Lewis testified that he feared Branch and Davis planned to cause him death or serious bodily injury.  He further claimed that throughout the incident, he attempted to retreat to the inside of his home, but Branch stood in a “baseball stance” with the pipe and blocked his exit.  Morris testified that Branch stood near a car, but later testified that Branch was chasing Lewis with the pipe.  According to Williams, Branch stood still while holding the pipe.

The evidence is conflicting as to (1) the circumstances surrounding the gun’s firing; (2) Lewis’s conduct during the altercation between Davis and Richardson; and (3) whether Branch blocked Lewis’s exit such that no other avenues of retreat existed.  However, it was the “exclusive province” of the jury to resolve these conflicts.  Wesbrook v. State, 29 S.W.3d 103, 111 (Tex. Crim. App. 2000); see Mosley v. State, 983 S.W.2d 249, 254 (Tex. Crim. App. 1998).[1]  In doing so, the jury could reasonably conclude that Lewis did not act in self-defense.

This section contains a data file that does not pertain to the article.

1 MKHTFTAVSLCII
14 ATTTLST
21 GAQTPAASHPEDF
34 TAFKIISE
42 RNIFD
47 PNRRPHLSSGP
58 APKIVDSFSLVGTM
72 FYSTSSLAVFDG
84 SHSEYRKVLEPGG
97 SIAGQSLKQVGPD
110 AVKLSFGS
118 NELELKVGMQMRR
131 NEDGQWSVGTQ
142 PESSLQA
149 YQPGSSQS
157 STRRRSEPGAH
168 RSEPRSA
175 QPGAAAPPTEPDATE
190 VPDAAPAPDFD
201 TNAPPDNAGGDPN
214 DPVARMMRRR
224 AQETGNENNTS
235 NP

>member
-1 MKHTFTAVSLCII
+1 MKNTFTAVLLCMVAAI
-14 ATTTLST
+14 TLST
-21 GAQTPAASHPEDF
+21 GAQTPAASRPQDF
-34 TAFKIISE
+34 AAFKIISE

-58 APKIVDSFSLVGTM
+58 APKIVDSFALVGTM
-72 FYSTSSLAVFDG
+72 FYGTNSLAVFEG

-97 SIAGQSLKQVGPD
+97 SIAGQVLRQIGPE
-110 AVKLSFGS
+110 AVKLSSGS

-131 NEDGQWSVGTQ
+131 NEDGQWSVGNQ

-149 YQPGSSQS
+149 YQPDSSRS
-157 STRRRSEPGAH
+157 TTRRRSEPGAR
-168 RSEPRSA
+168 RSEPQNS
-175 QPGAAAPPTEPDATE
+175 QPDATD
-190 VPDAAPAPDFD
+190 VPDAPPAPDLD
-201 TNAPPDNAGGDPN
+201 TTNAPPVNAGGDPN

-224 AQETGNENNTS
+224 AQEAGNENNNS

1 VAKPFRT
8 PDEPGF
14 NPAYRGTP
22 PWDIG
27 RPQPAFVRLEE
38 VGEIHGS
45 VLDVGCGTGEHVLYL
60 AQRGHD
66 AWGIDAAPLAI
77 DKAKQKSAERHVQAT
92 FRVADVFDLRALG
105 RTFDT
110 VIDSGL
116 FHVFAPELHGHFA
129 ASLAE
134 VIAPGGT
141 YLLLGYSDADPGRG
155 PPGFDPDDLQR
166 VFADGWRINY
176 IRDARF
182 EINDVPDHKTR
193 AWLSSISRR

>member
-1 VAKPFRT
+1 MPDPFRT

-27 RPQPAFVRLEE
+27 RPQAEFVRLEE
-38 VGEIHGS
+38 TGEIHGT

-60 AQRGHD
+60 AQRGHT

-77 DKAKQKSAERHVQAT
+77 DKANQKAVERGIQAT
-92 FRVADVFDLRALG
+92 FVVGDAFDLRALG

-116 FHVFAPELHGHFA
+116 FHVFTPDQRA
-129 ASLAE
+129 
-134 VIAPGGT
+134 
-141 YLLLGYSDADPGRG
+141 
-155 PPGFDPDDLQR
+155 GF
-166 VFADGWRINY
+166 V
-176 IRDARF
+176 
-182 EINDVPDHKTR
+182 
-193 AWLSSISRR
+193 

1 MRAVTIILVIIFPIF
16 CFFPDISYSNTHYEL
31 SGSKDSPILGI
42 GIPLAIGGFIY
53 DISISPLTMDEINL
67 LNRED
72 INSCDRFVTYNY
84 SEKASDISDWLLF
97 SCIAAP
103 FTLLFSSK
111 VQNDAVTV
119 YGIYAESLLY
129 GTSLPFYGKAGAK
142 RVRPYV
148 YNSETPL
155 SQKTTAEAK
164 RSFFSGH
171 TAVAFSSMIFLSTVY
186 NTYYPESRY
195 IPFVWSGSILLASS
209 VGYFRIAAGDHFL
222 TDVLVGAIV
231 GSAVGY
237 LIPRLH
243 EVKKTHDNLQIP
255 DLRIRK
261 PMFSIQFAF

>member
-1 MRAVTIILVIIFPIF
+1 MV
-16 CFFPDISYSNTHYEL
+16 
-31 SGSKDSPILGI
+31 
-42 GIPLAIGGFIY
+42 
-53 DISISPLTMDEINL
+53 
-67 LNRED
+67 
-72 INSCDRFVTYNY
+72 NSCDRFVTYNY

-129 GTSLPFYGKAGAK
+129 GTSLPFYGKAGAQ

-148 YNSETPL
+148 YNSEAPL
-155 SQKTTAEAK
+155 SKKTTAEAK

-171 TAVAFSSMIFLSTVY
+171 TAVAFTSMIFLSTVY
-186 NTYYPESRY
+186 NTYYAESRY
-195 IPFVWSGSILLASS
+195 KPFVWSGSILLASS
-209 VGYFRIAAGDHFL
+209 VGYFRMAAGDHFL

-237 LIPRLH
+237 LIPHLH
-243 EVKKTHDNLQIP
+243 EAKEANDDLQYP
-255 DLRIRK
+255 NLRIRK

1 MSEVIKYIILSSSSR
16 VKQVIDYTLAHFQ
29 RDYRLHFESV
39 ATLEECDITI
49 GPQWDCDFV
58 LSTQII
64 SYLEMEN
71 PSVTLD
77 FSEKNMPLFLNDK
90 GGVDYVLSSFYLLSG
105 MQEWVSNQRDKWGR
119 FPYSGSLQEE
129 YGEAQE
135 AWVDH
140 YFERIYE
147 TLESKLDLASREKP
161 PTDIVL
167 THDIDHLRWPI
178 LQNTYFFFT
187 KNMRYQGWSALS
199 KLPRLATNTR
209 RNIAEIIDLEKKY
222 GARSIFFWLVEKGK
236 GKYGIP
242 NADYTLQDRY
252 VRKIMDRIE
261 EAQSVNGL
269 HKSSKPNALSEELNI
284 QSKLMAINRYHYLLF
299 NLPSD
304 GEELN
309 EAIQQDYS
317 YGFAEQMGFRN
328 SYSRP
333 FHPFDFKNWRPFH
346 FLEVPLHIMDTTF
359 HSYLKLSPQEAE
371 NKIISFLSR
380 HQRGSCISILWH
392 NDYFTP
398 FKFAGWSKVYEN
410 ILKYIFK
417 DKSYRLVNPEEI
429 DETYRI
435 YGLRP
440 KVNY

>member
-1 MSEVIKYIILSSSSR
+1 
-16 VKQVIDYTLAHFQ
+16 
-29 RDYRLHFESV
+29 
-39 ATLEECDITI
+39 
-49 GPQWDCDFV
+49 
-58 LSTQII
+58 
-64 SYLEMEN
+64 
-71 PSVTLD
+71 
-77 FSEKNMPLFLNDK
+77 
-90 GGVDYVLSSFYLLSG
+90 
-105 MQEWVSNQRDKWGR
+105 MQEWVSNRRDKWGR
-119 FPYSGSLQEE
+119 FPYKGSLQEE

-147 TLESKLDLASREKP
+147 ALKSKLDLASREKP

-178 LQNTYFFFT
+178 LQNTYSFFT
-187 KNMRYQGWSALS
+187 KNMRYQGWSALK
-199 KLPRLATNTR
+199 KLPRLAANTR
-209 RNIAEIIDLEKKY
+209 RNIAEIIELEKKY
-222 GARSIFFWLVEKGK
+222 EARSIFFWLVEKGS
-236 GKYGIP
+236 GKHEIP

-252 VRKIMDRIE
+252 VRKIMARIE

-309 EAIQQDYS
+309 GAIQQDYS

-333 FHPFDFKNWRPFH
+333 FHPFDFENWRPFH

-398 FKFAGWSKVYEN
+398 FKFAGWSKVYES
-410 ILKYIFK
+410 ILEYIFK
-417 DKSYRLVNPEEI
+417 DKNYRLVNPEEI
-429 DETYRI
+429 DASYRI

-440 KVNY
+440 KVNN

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I read all kinds of comments on this thread and just shake my head when I read about a host of "what ifs" with a P3AT. If you are serious about "what ifs" involving some degree of distance, strategies, moving around in some kind of serious gun battle, then you really should be armed with something very different than a P3AT with its limited 380 punch. IMHO, in the hands of someone like myself who does not consider himself to be "expert", strictly carries for more "personal self defense" meaning less than 7 yards, and will only pocket carry, the P3AT is made to order and has a limited use and I understand that and will act accordingly. If you must think about very good sights and lasers and lights, and many scenarios involving distance and movement, I think you are just in the wrong gun and the wrong caliber. If you are that good at it, I wish you well but I think you will be outgunned if you enter a fray armed with a little 380, and not a 38 or a 9 or bigger. Hey--lets all have fun talking this stuff up and never have to face any of our "what ifs". Be safe forum brothers.